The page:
With the second wave of Covid-19 slingshot-ing us back to the safety of our lounge rooms, virtual calls have again become our meeting medium. Platforms such as Zoom, Skype and House Party have been interwoven into our daily work life, providing us with the ability to host workshops, meetings, team catch-ups, and virtual drinks with participants all over the globe from the comfort of our homes. It is technology like this that really separates us from the 14th century Black Plague… okay and maybe a few other things too like our mask fashion has dropped the spooky bird look…

But even with our advanced technology, video conferencing still faces dilemmas. New terms like “Zoom Doom” and “Zoom fatigue” are often on peoples tongues, but what exactly is Zoom Doom? And how do we defeat it? Cluster Member Olivia Solomons and her company, Glow, have begun hosting webinars to tackle this issue, helping people develop their video presenting, public speaking and conferencing skills. Her unique offering in Glow comes from a range of strategies and techniques cultivated from her years of experience acting on stage and working both sides of the camera!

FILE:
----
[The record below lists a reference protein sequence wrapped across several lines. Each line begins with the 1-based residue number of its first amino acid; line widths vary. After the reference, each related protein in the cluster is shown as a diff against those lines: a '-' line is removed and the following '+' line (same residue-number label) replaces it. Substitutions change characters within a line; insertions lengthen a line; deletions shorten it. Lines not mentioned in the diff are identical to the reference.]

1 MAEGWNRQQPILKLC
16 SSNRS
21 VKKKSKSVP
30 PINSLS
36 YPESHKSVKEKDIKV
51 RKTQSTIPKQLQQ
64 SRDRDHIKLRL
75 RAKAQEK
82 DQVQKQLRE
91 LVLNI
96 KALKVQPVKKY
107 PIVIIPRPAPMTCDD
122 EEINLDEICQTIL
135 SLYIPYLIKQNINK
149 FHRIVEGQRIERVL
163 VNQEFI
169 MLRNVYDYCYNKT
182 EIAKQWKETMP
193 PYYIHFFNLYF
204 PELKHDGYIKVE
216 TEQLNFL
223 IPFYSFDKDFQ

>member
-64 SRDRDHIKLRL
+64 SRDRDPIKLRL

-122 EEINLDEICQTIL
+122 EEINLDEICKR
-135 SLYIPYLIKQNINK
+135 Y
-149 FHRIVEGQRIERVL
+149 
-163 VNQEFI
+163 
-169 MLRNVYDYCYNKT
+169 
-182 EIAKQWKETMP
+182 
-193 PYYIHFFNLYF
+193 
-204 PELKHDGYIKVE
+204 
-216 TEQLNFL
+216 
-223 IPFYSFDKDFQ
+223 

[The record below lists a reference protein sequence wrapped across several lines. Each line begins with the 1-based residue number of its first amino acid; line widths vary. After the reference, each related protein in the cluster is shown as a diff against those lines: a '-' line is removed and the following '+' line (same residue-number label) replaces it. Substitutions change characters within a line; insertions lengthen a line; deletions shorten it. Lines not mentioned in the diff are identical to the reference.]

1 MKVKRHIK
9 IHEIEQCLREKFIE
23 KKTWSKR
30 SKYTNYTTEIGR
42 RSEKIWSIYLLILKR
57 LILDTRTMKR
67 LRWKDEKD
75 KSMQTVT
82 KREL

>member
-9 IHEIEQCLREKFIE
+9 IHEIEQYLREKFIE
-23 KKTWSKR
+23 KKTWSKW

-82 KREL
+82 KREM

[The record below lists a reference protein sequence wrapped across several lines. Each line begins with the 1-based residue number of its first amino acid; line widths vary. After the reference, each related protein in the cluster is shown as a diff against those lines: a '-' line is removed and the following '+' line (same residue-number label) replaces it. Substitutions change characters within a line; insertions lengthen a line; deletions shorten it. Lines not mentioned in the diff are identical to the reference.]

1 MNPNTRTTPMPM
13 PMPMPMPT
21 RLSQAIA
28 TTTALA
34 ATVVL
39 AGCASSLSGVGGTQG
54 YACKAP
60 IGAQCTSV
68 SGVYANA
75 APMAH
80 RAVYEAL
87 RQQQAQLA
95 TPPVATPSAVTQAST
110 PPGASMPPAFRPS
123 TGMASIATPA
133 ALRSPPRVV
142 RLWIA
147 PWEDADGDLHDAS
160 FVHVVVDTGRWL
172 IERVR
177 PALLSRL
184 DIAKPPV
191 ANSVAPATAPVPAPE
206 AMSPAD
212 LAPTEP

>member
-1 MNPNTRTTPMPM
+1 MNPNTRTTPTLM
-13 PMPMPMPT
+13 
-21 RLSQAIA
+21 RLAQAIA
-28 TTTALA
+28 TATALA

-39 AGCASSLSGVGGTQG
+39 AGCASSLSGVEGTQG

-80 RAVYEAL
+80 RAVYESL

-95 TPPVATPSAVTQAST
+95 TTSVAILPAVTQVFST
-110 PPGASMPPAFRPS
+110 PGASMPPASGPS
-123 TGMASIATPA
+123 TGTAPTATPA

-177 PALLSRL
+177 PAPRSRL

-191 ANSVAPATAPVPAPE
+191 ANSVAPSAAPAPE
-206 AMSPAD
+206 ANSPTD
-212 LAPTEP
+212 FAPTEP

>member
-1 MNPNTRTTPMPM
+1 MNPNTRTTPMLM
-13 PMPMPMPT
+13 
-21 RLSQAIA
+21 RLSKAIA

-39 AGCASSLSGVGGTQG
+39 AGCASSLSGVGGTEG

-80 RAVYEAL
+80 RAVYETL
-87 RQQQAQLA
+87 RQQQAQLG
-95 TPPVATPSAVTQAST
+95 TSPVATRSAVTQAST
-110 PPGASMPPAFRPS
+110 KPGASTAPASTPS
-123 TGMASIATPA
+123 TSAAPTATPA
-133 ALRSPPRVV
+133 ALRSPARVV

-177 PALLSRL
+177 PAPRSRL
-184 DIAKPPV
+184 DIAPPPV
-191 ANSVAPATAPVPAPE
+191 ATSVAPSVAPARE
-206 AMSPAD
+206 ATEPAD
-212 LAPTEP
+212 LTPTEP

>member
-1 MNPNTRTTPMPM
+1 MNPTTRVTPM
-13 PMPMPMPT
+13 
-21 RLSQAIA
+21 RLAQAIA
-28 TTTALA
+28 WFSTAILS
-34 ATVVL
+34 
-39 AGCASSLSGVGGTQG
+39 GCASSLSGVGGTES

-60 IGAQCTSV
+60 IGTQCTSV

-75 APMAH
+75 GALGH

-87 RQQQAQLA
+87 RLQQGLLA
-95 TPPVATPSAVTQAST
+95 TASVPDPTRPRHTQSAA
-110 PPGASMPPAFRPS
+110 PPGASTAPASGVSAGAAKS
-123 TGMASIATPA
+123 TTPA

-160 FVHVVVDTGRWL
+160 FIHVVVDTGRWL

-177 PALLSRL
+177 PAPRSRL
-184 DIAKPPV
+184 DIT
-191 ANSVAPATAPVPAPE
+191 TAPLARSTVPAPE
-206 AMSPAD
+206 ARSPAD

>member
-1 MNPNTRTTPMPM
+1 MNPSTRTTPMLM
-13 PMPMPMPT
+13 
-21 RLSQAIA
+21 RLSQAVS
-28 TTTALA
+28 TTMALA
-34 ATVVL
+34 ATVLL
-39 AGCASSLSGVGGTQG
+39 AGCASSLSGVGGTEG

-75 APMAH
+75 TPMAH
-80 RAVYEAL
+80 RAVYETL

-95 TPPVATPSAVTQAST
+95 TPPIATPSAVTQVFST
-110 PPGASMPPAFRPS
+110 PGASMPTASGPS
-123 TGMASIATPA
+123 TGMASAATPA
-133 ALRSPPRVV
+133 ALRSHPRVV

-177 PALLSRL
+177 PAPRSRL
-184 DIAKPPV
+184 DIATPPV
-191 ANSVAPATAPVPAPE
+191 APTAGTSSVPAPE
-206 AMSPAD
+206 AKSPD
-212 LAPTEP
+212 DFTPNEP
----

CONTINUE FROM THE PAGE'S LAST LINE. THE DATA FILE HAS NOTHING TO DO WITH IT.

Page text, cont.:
What Is Zoom Doom

Regular Virtual meetings are beginning to drain both the viewers, who are struggling to stay engaged, and hosts who feel exhausted from having to emote more than they regularly would so they aren’t just another talking face in a little box. For some people the inability to be engaged leads to feelings of unproductiveness and embarrassment.

Why is it difficult to concentrate?

Humans are social creatures and as the adage goes: actions speak louder than words. Numerous experts acknowledge this, agreeing that 70 to 93 percent of communication is non-verbal. Although video conferencing is magnificent in the sense that it allows you to see your presenter and all the participants in a gallery view, it is usually only framed from the shoulders up, eliminating a huge portion of body language. This “Brady-bunch” style can be an overwhelming sensory distraction as it’s easier to look at to someone’s cat walking in the background rather than listening to your boss chatting about revenues.